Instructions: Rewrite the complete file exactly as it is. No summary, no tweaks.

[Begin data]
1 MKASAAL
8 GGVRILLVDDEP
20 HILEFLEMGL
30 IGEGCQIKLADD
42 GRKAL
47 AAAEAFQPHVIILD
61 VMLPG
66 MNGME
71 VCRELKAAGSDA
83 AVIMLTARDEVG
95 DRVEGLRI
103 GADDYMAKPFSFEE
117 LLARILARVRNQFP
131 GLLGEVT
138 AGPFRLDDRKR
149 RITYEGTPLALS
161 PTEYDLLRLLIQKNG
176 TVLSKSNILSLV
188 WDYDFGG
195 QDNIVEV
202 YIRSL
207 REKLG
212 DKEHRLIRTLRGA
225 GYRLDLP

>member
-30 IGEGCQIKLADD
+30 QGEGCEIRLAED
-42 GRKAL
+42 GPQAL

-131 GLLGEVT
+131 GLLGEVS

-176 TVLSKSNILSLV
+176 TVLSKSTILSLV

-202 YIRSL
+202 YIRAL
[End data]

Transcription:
1 MKASAAL
8 GGVRILLVDDEP
20 HILEFLEMGL
30 IGEGCQIKLADD
42 GRKAL
47 AAAEAFQPHVIILD
61 VMLPG
66 MNGME
71 VCRELKAAGSDA
83 AVIMLTARDEVG
95 DRVEGLRI
103 GADDYMAKPFSFEE
117 LLARILARVRNQFP
131 GLLGEVT
138 AGPFRLDDRKR
149 RITYEGTPLALS
161 PTEYDLLRLLIQKNG
176 TVLSKSNILSLV
188 WDYDFGG
195 QDNIVEV
202 YIRSL
207 REKLG
212 DKEHRLIRTLRGA
225 GYRLDLP

>member
-30 IGEGCQIKLADD
+30 QGEGCEIRLAED
-42 GRKAL
+42 GPQAL

-131 GLLGEVT
+131 GLLGEVS

-176 TVLSKSNILSLV
+176 TVLSKSTILSLV

-202 YIRSL
+202 YIRAL